Today is the last day of my residency. I've packed up all the papers and books, taken down the drawings my children made for my walls, found a safe place to transport the now brittle, but still red, maple leaf that I picked off the ground the first morning I was at the university after my Mother-in-law had died. I still need to wipe down the shelves and the desks, but this is it, this is then end of my time here.
No deer sightings today, but a few eager leaves have already turned and made their way to the ground. It's sunny and warm, but there is a briskness in the air that means autumn, that means school, that means new adventures.
I am incredibly grateful for my time and space here at the Centre. I hope to be back somewhat regularly for their Coffee Talks and afternoon lectures, but I know it won't be the same. Nothing ever is.
Our family is gearing up for the Saanich County Fair this weekend, which mostly means hours waiting in lines for rides, but it's a good time and my kids love to be whipped up and down and round and round. It's become tradition, ending our summer at the fair, despite this uncertain September with the teacher's strike still ongoing. This is the year of the never-ending summer.
One of my first tasks in September will be to come up with a new way to get writing done. Figure out times and spaces, but I'm looking forward to whatever that might look like. I wrote a lot during my residency, and after this break, want to get back at it.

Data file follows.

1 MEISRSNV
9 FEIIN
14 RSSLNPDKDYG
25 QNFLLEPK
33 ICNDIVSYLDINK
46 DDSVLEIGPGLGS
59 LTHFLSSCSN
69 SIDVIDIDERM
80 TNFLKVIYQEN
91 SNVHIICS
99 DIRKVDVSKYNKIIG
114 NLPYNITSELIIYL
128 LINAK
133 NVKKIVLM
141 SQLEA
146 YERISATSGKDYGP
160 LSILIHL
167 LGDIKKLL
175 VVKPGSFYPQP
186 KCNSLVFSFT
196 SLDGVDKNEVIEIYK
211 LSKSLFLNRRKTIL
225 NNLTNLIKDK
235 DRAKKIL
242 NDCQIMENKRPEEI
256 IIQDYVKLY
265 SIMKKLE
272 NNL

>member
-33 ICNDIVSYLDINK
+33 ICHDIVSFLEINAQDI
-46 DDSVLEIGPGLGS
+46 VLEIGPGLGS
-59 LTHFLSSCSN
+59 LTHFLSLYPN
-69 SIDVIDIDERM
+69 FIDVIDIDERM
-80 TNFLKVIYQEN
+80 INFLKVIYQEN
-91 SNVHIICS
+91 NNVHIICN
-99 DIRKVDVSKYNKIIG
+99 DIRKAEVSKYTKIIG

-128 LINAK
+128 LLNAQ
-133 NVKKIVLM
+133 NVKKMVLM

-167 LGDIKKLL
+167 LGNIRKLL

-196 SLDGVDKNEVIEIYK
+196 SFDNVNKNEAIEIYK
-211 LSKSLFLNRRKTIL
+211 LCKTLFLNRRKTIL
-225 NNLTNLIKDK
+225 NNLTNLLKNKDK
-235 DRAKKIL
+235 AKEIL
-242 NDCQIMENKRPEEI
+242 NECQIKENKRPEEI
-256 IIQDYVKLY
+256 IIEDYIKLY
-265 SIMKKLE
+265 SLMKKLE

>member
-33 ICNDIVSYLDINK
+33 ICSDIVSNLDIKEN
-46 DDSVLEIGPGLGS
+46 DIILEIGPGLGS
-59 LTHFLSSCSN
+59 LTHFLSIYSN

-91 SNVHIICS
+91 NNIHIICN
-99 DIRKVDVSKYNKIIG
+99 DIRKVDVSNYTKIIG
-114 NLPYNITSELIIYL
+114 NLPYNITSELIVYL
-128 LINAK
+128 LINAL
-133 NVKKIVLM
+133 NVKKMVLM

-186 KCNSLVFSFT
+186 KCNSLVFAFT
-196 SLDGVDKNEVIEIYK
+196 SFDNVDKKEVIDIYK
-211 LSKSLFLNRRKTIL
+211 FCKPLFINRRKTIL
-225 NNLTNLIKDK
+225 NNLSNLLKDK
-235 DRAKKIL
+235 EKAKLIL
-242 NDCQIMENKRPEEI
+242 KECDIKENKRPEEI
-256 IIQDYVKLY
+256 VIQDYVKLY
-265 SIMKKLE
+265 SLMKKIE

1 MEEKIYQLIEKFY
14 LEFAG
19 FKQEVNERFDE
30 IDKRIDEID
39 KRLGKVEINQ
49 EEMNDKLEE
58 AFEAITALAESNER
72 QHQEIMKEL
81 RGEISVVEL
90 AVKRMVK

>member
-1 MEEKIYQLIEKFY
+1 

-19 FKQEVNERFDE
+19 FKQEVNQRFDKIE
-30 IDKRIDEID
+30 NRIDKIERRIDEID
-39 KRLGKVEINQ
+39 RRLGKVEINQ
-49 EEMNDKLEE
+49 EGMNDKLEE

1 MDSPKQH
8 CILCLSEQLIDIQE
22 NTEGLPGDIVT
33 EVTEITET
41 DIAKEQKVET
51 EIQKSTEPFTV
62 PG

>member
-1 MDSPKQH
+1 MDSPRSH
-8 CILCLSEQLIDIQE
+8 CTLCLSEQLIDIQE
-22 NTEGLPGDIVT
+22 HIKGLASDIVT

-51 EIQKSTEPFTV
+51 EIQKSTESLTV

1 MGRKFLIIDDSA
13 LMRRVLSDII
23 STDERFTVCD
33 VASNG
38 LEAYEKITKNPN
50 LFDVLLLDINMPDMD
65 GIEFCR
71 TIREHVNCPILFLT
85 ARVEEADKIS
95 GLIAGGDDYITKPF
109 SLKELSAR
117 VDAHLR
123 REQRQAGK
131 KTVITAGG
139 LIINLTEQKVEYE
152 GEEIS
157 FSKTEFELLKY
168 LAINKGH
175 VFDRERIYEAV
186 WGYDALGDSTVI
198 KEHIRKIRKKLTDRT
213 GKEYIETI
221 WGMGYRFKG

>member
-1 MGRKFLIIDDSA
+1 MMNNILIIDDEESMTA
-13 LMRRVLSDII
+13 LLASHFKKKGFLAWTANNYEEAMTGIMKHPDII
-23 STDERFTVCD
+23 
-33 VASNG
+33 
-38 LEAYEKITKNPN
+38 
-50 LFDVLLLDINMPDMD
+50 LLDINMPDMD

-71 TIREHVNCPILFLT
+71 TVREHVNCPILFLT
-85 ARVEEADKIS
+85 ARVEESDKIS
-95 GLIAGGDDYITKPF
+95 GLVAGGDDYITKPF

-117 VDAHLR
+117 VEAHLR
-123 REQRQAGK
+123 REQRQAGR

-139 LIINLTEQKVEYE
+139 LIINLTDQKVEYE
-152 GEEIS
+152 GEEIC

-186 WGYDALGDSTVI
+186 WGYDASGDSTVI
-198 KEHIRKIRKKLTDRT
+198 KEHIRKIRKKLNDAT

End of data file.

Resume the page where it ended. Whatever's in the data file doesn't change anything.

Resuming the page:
Just for fun, this is what I wrote:
1. edited "What Can't Be Packed Away" essay for The M Word
2. wrote and edited "What I Need Is a Wife" essay for Telling Truths, Storying Motherhood
3. wrote approximately 20 new poems (most were sonnets, strangely enough)
4. wrote first draft of a novel
5. wrote notes and bits and pieces for a longer essay (eventually book length?) on death, grief, and legacy
I'd like to get back to the poetry soon, as I think I might have enough for another manuscript now. It will take a lot of crafting and editing to make it ready, but I think I'm a lot closer to it than I thought I'd be, considering Glossolalia was only published last year.
And of course, the novel. The first draft was fun and fast, but it'll be this next draft that I'll really have to work hard. I want to push up my sleeves and get dirty.
I'm going to close this down now, take my box and bags to the car, wipe down the room, and return my keys. I hope I won't cry until I'm back at the car, but I'll be wearing my sunglasses just in case.